The Mercury 114 was built only in Canada from 1946 to 1948, so it now offers a unique platform in a low-production vehicle for restorers and …
When we think of Jeep, we usually recall the general-purpose, four-wheel-drive vehicle developed for the military in the 1940s.
But over the decades we've seen the Jeep evolve and, thanks to modern brakes, steering and powertrains, it's now quite civilized. The new JK model, introduced in 2007, expanded on this trend.
With a healthy aftermarket industry dedicated to supplying custom and modified parts, the Jeep CJ, TJ and YK models could be personalized for everything from a sharp driver to an all-out, off-road contender.
Glenn Owen has been building custom Jeeps for customers for more than two decades from his Jeep Doctor shop on Manahan Avenue in Winnipeg. Modifications can run from mild to wild, depending on customer preferences.
In 2010, Owen took a 2008 Jeep JK Rubicon four-door model and ran it through the shop, giving it the full treatment.
Starting with a completely clean and rust-free body, it was sandblasted and painted with Porsche Red epoxy box liner. Body components were painted separately and assembled to ensure complete paint coverage of all surfaces. To further aid in corrosion protection, all hinges and fasteners used in its assembly are made of stainless steel.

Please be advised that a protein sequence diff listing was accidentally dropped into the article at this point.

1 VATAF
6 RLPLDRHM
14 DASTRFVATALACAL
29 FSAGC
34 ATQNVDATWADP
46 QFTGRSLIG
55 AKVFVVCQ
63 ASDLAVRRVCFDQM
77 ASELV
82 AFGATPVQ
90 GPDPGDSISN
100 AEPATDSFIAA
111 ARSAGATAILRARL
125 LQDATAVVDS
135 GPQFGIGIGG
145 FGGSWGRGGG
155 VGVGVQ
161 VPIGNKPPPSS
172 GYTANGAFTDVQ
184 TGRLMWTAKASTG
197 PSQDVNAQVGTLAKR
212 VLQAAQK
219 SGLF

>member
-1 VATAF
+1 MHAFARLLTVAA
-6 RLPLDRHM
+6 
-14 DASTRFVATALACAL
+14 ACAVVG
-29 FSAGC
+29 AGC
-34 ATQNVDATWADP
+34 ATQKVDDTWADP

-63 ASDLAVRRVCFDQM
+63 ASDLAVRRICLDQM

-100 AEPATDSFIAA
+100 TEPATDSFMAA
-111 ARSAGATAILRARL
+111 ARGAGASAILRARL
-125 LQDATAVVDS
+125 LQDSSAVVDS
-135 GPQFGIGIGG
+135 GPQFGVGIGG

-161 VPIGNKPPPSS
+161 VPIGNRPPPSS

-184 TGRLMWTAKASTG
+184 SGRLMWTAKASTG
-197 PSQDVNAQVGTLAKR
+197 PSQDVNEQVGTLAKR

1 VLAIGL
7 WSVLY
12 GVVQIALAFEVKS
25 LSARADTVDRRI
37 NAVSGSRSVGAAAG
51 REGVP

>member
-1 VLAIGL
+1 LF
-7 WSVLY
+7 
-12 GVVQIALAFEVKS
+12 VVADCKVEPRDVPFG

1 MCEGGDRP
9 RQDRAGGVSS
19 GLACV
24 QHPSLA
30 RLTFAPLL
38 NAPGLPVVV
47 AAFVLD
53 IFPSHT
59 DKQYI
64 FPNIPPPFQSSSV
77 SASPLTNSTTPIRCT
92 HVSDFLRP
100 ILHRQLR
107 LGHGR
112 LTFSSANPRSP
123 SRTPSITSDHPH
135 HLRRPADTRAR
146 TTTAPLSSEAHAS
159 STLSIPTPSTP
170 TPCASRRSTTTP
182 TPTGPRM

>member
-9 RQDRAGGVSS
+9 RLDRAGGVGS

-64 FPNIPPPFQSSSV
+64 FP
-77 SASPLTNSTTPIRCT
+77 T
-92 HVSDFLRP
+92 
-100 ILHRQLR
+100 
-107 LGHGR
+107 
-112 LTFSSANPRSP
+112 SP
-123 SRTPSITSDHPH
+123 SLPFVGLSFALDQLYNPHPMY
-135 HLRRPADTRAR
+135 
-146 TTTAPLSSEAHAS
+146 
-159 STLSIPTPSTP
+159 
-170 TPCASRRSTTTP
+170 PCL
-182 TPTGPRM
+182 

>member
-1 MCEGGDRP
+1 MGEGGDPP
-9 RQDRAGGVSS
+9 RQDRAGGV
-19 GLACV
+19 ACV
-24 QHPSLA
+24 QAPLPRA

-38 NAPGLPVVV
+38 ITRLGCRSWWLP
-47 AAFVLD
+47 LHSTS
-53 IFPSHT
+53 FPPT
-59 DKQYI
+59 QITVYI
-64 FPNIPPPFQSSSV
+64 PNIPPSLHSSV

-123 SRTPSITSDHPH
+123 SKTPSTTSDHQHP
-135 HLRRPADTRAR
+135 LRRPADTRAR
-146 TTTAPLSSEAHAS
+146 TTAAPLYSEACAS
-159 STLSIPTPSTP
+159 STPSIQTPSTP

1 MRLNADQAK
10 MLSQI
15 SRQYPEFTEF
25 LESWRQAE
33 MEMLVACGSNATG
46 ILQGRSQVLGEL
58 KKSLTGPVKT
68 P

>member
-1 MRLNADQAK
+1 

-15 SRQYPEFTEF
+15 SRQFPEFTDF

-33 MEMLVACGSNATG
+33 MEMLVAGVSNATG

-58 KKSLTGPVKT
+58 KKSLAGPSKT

Beyond finishing the regular doors, Owen wanted to create more of an off-road feel. So he opened up the roof and installed Body Armor tube doors and Dirty Dog netting and straps. Up front, there's a Ramsey 8,500-lb. electric winch for emergency pullouts along with IPF Sport SS 900 and 968XS road lights.
After a one-inch body lift, the wheel wells were reworked …
Commercial vehicles have been around as long as the automobile itself. Pick-ups, flat-decks and walk-in vans have all served various types of small businesses for decades.
One service vehicle that proved to be a great work tool was the sedan delivery. Basically a station wagon without windows and rear seating, they afforded a large open interior space that could accommodate larger items. They also kept their contents out of the elements and, with softer spring rates than a truck, provided a smoother ride.